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PennKey is the new way that the Health System has chosen to authenticate who you are. It is a process already in place within the University community. This authentication is a permanent identification that you will use to access to a growing number of online applications within the Health System. The Quick Links below give you immediate access to the major functions associated with setting up and managing your PennKey and password. For details on PennKey registration, usage, and passwords, please follow the links in the menu bar to the left.


Within the PennKey authentication system, an individual's username is known as a PennKey. Paired with an associated password, a PennKey is required to authenticate an individual's identity to many of Penn's networked systems and services. Note that PennKeys are all lower case, i.e., if a person whose PennKey is "smith" enters "Smith" or "SMITH", authentication will fail.


Faculty, staff, and students of the University of Pennsylvania; employees of the University of Pennsylvania Health System (UPHS).


PennKey is the latest evolution of the University's longstanding commitment to securing critical online services.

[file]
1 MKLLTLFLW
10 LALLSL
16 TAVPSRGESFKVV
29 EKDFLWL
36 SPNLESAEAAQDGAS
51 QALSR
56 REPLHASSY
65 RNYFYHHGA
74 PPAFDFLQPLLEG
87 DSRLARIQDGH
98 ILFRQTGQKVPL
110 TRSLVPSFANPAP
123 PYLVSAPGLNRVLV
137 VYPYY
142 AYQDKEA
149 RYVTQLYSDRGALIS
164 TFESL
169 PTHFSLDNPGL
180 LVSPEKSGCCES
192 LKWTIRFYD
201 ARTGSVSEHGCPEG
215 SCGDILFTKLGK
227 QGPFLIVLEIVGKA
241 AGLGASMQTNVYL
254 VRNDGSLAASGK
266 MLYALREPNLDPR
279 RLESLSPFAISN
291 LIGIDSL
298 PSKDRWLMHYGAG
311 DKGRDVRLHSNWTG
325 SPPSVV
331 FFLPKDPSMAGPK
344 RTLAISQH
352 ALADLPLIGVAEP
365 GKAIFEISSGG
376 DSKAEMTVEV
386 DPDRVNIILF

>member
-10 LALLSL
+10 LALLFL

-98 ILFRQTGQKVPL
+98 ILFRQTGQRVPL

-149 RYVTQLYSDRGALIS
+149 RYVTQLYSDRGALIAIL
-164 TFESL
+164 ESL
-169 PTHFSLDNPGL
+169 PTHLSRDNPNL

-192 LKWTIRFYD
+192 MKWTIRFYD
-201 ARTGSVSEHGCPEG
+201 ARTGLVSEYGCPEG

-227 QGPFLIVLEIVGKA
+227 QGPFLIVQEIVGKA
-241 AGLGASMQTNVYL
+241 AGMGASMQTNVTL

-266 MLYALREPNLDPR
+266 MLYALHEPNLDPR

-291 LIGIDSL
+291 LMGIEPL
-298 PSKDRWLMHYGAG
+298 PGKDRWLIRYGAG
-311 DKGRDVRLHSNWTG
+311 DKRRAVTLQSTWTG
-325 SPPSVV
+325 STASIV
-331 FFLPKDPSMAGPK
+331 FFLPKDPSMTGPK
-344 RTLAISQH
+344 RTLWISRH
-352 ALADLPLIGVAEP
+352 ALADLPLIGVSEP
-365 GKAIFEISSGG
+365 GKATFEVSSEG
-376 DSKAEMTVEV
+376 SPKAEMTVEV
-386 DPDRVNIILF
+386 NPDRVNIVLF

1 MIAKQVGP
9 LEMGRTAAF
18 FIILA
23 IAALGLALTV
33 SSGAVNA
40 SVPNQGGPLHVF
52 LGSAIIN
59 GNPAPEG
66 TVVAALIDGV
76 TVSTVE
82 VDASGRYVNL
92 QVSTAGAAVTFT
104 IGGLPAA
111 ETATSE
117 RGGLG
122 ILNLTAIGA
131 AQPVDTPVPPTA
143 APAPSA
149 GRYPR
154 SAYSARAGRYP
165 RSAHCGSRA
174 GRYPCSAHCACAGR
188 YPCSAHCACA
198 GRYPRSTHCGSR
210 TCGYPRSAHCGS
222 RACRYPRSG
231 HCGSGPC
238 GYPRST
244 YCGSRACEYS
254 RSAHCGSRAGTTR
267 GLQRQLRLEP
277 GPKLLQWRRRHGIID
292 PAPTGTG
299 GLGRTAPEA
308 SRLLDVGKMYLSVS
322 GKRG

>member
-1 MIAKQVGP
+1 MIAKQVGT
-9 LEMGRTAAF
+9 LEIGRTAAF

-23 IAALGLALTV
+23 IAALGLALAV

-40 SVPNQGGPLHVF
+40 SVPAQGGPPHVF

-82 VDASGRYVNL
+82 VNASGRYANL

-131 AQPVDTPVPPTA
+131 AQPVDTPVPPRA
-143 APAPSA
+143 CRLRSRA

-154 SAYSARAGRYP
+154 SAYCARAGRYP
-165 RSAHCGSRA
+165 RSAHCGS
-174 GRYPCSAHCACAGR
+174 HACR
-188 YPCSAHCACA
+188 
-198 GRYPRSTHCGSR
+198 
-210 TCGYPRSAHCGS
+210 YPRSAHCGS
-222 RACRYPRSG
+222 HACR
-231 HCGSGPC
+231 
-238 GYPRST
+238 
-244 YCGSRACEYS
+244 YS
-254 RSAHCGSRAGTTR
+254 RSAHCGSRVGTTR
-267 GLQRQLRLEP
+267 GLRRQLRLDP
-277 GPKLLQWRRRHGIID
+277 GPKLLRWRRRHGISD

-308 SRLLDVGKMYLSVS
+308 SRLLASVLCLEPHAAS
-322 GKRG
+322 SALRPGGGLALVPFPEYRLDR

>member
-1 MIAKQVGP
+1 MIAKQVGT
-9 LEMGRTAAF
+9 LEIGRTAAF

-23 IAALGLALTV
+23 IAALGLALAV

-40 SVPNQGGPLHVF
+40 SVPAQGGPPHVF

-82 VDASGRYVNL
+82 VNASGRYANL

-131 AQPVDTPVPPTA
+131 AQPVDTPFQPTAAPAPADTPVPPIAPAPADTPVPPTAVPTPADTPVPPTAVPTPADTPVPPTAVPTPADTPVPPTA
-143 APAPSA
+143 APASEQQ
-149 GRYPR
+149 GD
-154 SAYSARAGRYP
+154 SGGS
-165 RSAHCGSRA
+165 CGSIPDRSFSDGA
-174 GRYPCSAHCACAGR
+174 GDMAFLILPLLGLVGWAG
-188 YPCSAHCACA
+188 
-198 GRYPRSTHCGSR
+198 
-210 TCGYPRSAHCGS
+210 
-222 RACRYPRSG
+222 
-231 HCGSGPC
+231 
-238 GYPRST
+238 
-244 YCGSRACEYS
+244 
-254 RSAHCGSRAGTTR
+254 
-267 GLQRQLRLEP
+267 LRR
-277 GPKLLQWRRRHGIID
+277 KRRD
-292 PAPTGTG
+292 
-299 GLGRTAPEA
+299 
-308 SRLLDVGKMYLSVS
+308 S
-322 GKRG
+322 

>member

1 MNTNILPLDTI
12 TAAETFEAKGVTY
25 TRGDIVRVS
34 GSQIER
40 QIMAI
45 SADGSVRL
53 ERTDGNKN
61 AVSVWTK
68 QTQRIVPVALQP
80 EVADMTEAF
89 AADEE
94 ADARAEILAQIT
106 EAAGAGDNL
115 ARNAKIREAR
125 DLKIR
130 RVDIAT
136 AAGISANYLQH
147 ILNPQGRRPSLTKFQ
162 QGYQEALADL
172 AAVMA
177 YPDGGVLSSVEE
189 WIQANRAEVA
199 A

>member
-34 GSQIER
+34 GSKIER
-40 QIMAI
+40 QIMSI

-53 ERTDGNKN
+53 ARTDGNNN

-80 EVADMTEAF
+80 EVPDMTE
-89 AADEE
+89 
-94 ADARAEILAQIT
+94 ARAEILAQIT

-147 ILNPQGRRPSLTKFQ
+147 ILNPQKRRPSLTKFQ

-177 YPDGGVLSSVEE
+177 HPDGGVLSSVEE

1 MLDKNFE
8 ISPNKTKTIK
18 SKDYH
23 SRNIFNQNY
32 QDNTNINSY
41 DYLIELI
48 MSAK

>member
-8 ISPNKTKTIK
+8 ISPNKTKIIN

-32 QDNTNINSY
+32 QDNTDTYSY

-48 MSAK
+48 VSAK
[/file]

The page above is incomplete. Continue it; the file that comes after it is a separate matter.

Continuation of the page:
Security requirements for critical services are outlined in the University's Critical PennNet Host Security Policy, commonly referred to as the Critical Host policy. One way the policy strives to protect Penn's systems and services is by mandating that passwords sent between users and critical host systems be "strongly encrypted," or protected by certain ciphering methods, rather than sent over the network "in clear text." The PennKey authentication system satisfies this requirement and provides a foundation for even stronger forms of authentication that may be required in the future. PennKey authentication is only one of several forms of secure authentication that meet the Critical Host policy. Other forms of secure authentication are being used on campus services as well.

The PennKey system is based on Kerberos, a security technology developed at MIT. The Kerberos protocol enables individuals to demonstrate that they are who they claim to be without ever transmitting passwords over the network, even in encrypted form. Thus there are fewer opportunities for password theft or unauthorized access to Penn's network, systems, and confidential or personal data. Kerberos also lays the foundation for the evolution towards a "single sign-on" environment over time -- one in which a user would enter a unique ID and password only once a day in order to access several different online services.



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